- List the page numbers for each concept in the chapter summary. That way, you can easily find that section in the textbook in case you need to.
- You don’t have to be so strict with grammar; be concise.
- Taking the notes in a word or note-taking application has the advantage of being accessible by your smartphone and you can use the search function to quickly navigate the document.
3. An Example
I used a section of the How to Memorize Things Quickly & Effectively – Part 1 tutorial as the basis for the example.
Here’s how much I was able to condense the text:
- Original Text – 296 words (100%)
- Summary – 69 words (23% of original)
- Keyword List – 8 words (2.7% of original)
Click the tabs to see how I did it.
- Original Text
- Keyword List
Don’t underestimate how much proper preparation can influence your ability to memorize. Did you know that Olympic athletes prepare for weeks, months, even years for a single performance? Preparation is what separates the best from the rest. By applying these simple best practices, you can easily double or triple your memorization abilities.
Don’t Listen to Music (with Lyrics)
How well can you listen to another person speak while you listen to music? Music, especially music with lyrics, interferes with your language-processing center (which is necessary for most academic types of studying). By listening to lyric-heavy music like rap, hip-hop, country or pop, you’re sabotaging your ability to memorize. If you must listen to something, make it something instrumental or ambient-type music.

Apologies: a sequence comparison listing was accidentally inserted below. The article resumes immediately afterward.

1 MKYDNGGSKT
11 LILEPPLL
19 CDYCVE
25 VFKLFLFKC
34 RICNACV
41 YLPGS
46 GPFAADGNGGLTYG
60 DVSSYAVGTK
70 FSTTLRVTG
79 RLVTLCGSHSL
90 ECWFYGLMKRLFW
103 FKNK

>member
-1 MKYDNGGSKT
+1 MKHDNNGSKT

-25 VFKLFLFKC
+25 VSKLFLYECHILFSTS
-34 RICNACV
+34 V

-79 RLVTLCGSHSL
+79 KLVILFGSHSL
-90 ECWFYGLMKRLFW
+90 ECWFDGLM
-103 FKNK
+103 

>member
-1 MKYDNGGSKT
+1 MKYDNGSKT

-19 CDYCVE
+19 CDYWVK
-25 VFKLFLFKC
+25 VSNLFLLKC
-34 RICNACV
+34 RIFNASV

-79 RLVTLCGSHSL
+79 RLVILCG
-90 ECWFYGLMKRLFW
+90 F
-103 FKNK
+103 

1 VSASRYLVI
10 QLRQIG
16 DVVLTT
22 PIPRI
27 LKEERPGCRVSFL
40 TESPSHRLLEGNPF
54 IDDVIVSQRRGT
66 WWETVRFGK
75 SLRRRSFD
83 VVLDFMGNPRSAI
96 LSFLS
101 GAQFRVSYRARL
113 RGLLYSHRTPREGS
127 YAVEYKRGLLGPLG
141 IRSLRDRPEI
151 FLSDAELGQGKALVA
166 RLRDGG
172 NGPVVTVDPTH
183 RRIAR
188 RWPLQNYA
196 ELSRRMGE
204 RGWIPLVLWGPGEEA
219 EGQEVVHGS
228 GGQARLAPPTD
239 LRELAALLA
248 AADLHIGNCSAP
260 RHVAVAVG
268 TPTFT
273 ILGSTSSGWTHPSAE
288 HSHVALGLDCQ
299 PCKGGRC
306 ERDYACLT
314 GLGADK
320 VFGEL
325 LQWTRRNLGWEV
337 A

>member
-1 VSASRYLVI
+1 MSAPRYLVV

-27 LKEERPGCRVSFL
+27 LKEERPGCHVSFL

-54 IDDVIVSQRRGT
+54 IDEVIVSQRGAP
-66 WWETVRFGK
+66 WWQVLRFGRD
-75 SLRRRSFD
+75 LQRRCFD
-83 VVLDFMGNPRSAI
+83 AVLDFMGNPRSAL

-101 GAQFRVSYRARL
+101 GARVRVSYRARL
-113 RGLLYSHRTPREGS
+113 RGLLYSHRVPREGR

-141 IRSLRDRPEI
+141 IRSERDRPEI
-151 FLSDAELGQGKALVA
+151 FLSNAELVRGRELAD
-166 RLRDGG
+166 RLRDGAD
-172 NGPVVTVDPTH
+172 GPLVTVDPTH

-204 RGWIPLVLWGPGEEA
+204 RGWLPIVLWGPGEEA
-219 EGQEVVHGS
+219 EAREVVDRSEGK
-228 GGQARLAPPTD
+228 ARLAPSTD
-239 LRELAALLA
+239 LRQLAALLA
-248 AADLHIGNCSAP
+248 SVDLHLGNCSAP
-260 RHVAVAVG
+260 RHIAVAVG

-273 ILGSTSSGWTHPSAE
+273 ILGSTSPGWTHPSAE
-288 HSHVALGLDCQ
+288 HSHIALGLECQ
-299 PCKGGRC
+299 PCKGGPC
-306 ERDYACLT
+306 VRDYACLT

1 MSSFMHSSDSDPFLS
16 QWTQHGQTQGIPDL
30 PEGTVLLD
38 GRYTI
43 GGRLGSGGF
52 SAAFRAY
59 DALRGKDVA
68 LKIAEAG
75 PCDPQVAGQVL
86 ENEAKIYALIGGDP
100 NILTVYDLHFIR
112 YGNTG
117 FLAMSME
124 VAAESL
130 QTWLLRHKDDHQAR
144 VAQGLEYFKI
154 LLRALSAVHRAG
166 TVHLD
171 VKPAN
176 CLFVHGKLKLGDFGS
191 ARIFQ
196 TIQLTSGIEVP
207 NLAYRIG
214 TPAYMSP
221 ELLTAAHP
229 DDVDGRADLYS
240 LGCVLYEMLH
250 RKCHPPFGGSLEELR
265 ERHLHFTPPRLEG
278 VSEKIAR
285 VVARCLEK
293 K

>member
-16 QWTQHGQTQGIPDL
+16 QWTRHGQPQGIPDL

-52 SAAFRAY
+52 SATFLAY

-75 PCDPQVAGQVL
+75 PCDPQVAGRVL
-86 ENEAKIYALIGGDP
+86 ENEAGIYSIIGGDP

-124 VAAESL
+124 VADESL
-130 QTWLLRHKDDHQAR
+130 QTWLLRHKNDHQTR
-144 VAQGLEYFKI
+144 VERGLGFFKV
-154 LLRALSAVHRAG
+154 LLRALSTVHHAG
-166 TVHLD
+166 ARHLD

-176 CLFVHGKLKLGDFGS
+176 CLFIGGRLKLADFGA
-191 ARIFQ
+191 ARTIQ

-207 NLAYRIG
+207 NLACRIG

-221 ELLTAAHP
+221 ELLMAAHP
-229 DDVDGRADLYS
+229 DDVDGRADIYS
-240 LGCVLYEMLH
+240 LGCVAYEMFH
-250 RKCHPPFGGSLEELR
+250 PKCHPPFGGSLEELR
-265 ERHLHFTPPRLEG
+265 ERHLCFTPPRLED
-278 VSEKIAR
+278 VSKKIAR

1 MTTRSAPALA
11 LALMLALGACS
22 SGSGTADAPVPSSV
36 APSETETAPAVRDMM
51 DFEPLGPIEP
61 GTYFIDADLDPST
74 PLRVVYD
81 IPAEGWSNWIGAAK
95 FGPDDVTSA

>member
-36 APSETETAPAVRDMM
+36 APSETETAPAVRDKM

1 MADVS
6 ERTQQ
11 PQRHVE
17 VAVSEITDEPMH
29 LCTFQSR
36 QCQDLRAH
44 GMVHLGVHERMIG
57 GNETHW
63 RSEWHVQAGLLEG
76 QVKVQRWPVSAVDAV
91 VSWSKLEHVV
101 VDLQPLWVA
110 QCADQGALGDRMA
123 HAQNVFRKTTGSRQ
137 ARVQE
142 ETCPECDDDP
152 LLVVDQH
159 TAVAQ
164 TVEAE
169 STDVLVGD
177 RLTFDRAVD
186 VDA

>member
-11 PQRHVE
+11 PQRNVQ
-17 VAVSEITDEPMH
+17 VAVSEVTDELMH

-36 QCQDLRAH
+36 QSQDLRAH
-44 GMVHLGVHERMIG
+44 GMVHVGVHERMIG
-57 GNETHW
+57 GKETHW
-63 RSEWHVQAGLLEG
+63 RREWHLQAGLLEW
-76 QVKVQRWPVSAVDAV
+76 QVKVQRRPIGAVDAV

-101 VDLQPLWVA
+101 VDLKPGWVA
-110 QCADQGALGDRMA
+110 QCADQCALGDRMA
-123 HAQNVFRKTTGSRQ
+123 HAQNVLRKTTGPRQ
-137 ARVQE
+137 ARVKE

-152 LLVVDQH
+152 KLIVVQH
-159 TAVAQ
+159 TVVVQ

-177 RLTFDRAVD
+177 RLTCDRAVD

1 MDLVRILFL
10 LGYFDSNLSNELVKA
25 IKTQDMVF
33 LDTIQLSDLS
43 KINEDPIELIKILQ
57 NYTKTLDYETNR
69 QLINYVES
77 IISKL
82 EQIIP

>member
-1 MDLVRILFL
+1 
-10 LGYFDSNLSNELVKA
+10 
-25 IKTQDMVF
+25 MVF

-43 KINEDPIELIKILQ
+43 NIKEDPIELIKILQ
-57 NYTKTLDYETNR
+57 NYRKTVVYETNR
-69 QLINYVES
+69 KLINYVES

Don’t let a Facebook notification disrupt your concentration 5 minutes after you start. Turn off notifications on your phone and computer by either turning the wi-fi off, putting it on silent, turning off notifications or turning the power off. Set a timer for 20 minutes and dedicate the next to one thing and one thing only, memorizing.
Choose Optimal Memorization Times
An optimal memorization time is when you have energy, your mind is clear and when you’re least likely to be interrupted. A sub-optimal memorization time is when you’re tired, distracted, stressed and likely to be interrupted. For most people, studying early in the morning or late at night, when everyone else is asleep, works best.
Standing and walking promotes blood flow and engages your muscles, keeping you alert and engaged, while sitting results in reduced blood flow and oxygen to the brain. If possible, pick up the material you want to memorize and review it while leaning against a wall, pacing back-and-forth in your room or walking in your hallway.
Can double or triple your memorization abilities.
Lyrics (e.g. rap) interfere with language processing. No lyrics (e.g. instrumental) is better.
Turn phone and computer wi-fi/notifications/power off.
Optimal Memorization Times
When you have energy, mind is clear and no interrupted. Recommend early mornings or late nights.
Standing and walking promotes blood flow, keeps you alert and engaged. Sitting reduces blood flow and oxygen to the brain.
- Music w/lyrics
- Optimal memorization times
Hopefully with this example you can see how powerful this technique is. Not only does the creation process force you to truly understand the content, but the resulting summary and keyword list allow you to review past material in a fraction of the time it would take you otherwise.